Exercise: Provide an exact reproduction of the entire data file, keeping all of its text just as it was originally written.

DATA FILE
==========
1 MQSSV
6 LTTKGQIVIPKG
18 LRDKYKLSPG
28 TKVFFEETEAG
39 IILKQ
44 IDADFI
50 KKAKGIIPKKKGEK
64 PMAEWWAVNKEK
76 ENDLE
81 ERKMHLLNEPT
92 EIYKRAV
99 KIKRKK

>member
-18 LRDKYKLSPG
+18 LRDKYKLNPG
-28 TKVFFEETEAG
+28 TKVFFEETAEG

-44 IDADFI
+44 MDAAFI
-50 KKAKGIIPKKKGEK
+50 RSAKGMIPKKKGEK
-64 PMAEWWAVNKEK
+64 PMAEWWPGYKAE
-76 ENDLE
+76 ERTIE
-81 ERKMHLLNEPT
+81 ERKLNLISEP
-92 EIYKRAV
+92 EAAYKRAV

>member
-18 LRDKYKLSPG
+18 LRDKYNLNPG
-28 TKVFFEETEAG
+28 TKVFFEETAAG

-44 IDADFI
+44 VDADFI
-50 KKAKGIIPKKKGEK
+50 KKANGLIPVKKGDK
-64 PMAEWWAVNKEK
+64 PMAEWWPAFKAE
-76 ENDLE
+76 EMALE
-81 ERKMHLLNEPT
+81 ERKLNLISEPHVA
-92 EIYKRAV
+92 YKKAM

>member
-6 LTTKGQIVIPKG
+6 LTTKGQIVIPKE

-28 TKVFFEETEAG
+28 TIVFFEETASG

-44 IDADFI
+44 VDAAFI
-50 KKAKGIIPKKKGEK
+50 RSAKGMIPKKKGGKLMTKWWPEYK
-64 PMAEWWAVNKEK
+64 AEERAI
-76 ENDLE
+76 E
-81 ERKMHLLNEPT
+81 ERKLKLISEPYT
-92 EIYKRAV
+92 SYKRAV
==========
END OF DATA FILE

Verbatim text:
1 MQSSV
6 LTTKGQIVIPKG
18 LRDKYKLSPG
28 TKVFFEETEAG
39 IILKQ
44 IDADFI
50 KKAKGIIPKKKGEK
64 PMAEWWAVNKEK
76 ENDLE
81 ERKMHLLNEPT
92 EIYKRAV
99 KIKRKK

>member
-18 LRDKYKLSPG
+18 LRDKYKLNPG
-28 TKVFFEETEAG
+28 TKVFFEETAEG

-44 IDADFI
+44 MDAAFI
-50 KKAKGIIPKKKGEK
+50 RSAKGMIPKKKGEK
-64 PMAEWWAVNKEK
+64 PMAEWWPGYKAE
-76 ENDLE
+76 ERTIE
-81 ERKMHLLNEPT
+81 ERKLNLISEP
-92 EIYKRAV
+92 EAAYKRAV

>member
-18 LRDKYKLSPG
+18 LRDKYNLNPG
-28 TKVFFEETEAG
+28 TKVFFEETAAG

-44 IDADFI
+44 VDADFI
-50 KKAKGIIPKKKGEK
+50 KKANGLIPVKKGDK
-64 PMAEWWAVNKEK
+64 PMAEWWPAFKAE
-76 ENDLE
+76 EMALE
-81 ERKMHLLNEPT
+81 ERKLNLISEPHVA
-92 EIYKRAV
+92 YKKAM

>member
-6 LTTKGQIVIPKG
+6 LTTKGQIVIPKE

-28 TKVFFEETEAG
+28 TIVFFEETASG

-44 IDADFI
+44 VDAAFI
-50 KKAKGIIPKKKGEK
+50 RSAKGMIPKKKGGKLMTKWWPEYK
-64 PMAEWWAVNKEK
+64 AEERAI
-76 ENDLE
+76 E
-81 ERKMHLLNEPT
+81 ERKLKLISEPYT
-92 EIYKRAV
+92 SYKRAV